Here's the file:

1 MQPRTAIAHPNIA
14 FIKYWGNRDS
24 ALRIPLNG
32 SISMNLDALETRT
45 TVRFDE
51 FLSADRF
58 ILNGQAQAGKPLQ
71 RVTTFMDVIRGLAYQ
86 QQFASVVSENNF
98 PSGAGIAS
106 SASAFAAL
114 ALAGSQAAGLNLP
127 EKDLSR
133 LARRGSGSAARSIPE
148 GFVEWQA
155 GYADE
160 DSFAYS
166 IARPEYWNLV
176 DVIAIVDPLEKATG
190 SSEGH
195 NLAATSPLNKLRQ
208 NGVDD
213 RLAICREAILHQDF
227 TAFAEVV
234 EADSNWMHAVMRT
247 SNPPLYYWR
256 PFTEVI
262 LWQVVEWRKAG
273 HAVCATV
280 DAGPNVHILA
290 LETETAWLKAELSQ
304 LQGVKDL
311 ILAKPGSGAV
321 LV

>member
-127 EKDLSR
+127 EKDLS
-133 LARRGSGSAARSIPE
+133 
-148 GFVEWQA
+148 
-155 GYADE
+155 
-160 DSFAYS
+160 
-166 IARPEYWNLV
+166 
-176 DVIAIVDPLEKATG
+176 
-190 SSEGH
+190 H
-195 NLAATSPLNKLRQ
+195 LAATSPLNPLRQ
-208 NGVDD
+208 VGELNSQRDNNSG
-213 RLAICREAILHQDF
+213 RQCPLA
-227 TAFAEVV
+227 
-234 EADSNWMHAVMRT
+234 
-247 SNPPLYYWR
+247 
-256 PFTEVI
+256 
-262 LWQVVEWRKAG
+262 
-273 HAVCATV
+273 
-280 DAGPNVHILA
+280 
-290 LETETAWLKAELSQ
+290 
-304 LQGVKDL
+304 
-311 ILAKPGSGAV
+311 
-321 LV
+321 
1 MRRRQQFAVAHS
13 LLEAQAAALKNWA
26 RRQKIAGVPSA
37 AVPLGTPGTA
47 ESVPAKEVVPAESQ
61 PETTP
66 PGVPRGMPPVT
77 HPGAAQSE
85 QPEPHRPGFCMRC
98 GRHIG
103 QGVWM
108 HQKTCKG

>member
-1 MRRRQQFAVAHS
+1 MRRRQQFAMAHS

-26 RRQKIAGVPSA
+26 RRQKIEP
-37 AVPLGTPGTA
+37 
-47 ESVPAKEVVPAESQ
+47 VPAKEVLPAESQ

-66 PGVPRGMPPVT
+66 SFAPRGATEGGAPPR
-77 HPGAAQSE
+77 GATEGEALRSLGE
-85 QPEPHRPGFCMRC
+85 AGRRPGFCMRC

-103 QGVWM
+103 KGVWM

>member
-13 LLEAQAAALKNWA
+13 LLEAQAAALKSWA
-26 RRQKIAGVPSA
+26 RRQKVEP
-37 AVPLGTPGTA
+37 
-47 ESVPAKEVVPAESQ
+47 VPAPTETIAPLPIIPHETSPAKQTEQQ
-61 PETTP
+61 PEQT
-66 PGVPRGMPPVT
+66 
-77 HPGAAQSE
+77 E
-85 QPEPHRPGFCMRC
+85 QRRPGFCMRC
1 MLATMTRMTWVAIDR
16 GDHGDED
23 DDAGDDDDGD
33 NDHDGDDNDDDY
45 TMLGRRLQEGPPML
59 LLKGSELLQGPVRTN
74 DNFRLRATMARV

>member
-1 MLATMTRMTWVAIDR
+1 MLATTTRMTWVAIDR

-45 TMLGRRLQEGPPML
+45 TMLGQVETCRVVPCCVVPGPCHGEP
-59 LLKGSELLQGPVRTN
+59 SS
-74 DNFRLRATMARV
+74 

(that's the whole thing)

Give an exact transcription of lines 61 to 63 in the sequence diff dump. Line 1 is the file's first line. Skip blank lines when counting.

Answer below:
+234 
-247 SNPPLYYWR
+247 